Lane Venardos, for the past two years executive producer of "The CBS Evening News With Dan Rather," has been replaced in that position by his former deputy, Tom Bettag, CBS News announced yesterday in New York. Venardos moves on to the special-events unit at CBS, where he will be executive producer and deputy director.
Competitors at other networks were quick to attribute the change to lowered ratings for "The CBS Evening News." In recent weeks, "NBC Nightly News With Tom Brokaw" has narrowed the ratings gap between it and the front-running Rather show. The distance between Brokaw and the third-place "ABC World News Tonight" with Peter Jennings has widened.
According to NBC sources, ratings for the "Nightly News" for the period from January to the present are up 8 percent over the same period last year, as are ABC's, while the Rather ratings are down 2 percent. But CBS News spokeswoman Ann Morfogen says that in season-to-date ratings, measured from last September, "CBS Evening News" is down only 1 percent, while NBC is up 8 percent and ABC up 5 percent.
"The ratings don't have anything to do with this," Morfogen said in reference to the change in producers. "Ratings were not the issue." Another CBS source said the combined audience for all three network newscasts is up and so NBC's and ABC's gains do not translate directly into CBS losses.
Dan Rather, reached before last night's broadcast, indicated no dissatisfaction with Venardos. "Lane did a superb job here," Rather said. "He is one of the premier producers in the business. He can come back and do this job whenever he wants."
In an internal memo distributed to employes from CBS News President Van Gordon Sauter and Executive Vice President Howard Stringer, Venardos, 41, was praised effusively for leading the "Evening News" through "two of the most difficult years" in CBS News history.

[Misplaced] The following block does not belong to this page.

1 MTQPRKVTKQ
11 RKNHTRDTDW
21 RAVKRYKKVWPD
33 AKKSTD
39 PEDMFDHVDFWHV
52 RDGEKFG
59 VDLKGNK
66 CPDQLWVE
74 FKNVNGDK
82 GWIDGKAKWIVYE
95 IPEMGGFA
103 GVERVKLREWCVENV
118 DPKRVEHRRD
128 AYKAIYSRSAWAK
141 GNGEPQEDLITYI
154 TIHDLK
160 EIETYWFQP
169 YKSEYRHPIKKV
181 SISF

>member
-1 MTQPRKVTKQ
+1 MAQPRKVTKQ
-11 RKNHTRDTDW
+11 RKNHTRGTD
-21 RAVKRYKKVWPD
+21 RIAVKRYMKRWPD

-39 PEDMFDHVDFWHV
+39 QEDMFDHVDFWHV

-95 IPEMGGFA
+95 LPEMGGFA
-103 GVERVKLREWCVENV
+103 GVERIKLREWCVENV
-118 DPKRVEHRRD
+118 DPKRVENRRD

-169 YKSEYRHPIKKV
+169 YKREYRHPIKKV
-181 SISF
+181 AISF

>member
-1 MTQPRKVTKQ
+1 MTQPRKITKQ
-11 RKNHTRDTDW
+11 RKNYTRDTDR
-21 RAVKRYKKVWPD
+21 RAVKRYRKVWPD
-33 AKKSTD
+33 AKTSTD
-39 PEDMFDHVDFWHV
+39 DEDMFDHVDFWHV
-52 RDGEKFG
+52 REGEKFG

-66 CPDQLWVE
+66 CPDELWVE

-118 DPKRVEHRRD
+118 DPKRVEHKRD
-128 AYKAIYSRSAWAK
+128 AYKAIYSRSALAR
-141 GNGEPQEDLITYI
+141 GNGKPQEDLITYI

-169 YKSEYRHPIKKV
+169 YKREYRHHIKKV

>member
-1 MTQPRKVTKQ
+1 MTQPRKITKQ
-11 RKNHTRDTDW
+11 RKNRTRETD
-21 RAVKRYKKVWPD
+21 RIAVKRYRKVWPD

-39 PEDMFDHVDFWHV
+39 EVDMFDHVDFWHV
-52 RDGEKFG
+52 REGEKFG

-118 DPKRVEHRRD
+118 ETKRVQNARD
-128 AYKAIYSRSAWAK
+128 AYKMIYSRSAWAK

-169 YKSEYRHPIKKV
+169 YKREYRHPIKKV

"He has weathered more storms than Odysseus or Magellan, and has done so cheerfully and courageously," the memo said. Stringer himself is a former executive producer of the "Evening News." His tenure was two years, before that of Venardos, who served four months longer than Stringer did.
Bettag, the memo said, "will help maintain the dominance of 'The CBS Evening News With Dan Rather.' "
"When I took this job, back on January 23, 1984, Van and I agreed this was a 2 1/2-year job," Venardos said yesterday. "I leave this broadcast, coincidentally, never having been in second place. And that's kind of a neat thing to have jotted down on your permanent file somewhere."
Venardos praised his successor, Bettag, also 41, as "a wonderful person and my best friend." Bettag has been senior broadcast producer of the "Evening News" since June 1984. That job will now be filled by Andrew Heyward, who moves up from senior producer.
A holdover from the Walter Cronkite era of the "Evening News," Venardos was Washington producer of the program from 1979 to 1981 and was associate producer for the five years preceding that. Bettag joined the program's staff in 1977, after stints as producer on the "Morning News" and a year in Japan as a Fulbright Scholar.
In a prepared statement, Sauter said: "Today more than ever, CBS News is faced with new challenges in the technology we use and in the stories we cover. These moves will strengthen our ability to report on an increasingly complex world, where journalism and technology meet more rapidly and decisively than ever before."
Shortly after 3 p.m. yesterday, when the announcement was made, Venardos, Bettag, Sauter and Rather met in Stringer's office for a champagne toast. Stringer said later of Venardos: "He's a very good guy. He'll be around."